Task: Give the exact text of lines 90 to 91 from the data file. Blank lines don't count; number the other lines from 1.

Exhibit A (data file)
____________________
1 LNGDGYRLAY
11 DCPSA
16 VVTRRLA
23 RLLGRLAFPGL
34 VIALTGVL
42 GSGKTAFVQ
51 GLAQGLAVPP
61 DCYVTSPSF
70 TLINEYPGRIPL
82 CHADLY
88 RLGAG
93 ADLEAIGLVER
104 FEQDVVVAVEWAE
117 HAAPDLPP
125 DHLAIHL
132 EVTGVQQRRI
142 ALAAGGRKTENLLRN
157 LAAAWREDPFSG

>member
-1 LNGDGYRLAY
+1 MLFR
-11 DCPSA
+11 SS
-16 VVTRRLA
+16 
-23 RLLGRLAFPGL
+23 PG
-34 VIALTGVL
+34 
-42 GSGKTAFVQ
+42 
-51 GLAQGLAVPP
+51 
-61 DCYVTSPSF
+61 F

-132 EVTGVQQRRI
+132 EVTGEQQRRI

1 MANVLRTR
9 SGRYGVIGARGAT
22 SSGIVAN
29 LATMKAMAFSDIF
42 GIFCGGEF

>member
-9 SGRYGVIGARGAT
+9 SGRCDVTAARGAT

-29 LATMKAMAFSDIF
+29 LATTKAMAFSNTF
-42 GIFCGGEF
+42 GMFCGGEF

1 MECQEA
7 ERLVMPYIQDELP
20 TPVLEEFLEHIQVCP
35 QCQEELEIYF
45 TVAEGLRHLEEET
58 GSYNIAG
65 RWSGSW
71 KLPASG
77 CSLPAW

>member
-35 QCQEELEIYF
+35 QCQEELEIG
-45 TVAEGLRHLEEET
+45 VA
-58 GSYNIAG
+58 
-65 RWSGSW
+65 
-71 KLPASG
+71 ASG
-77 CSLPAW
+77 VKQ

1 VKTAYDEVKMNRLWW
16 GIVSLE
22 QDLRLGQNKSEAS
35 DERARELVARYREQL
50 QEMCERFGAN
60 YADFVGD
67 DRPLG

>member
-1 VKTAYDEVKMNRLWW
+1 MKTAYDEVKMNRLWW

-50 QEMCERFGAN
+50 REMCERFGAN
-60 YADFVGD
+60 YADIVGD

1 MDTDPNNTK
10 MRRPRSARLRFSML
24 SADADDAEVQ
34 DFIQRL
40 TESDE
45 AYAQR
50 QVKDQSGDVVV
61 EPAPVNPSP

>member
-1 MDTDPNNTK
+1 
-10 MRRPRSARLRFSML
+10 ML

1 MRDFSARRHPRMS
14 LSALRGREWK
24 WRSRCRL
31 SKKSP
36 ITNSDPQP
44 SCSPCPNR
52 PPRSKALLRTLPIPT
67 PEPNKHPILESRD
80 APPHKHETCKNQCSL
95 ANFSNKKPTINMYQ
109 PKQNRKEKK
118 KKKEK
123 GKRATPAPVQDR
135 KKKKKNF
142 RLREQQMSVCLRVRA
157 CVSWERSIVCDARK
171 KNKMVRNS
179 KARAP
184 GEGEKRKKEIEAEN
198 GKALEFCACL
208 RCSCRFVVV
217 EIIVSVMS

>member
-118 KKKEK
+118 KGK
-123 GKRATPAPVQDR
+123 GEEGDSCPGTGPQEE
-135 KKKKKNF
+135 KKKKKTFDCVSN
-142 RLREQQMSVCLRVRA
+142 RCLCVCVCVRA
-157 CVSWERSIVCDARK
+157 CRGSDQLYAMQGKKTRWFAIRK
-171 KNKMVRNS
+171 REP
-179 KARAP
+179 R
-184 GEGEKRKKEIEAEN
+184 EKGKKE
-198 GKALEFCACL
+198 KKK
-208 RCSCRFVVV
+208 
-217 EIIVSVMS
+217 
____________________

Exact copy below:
40 TESDE
45 AYAQR